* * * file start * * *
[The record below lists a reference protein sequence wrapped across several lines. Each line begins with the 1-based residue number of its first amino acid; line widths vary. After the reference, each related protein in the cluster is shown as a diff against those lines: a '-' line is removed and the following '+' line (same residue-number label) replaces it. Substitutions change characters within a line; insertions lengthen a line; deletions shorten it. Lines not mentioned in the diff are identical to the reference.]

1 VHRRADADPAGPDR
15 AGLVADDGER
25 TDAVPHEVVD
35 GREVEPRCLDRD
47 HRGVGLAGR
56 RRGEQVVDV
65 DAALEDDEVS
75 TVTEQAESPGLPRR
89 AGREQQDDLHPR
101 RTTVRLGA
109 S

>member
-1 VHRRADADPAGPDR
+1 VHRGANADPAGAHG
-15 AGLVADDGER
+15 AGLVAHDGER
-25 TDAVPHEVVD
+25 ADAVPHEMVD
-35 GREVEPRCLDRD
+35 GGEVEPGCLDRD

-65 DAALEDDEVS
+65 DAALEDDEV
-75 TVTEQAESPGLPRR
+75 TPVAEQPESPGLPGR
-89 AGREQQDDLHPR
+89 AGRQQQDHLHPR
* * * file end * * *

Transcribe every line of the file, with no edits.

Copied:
[The record below lists a reference protein sequence wrapped across several lines. Each line begins with the 1-based residue number of its first amino acid; line widths vary. After the reference, each related protein in the cluster is shown as a diff against those lines: a '-' line is removed and the following '+' line (same residue-number label) replaces it. Substitutions change characters within a line; insertions lengthen a line; deletions shorten it. Lines not mentioned in the diff are identical to the reference.]

1 VHRRADADPAGPDR
15 AGLVADDGER
25 TDAVPHEVVD
35 GREVEPRCLDRD
47 HRGVGLAGR
56 RRGEQVVDV
65 DAALEDDEVS
75 TVTEQAESPGLPRR
89 AGREQQDDLHPR
101 RTTVRLGA
109 S

>member
-1 VHRRADADPAGPDR
+1 VHRGANADPAGAHG
-15 AGLVADDGER
+15 AGLVAHDGER
-25 TDAVPHEVVD
+25 ADAVPHEMVD
-35 GREVEPRCLDRD
+35 GGEVEPGCLDRD

-65 DAALEDDEVS
+65 DAALEDDEV
-75 TVTEQAESPGLPRR
+75 TPVAEQPESPGLPGR
-89 AGREQQDDLHPR
+89 AGRQQQDHLHPR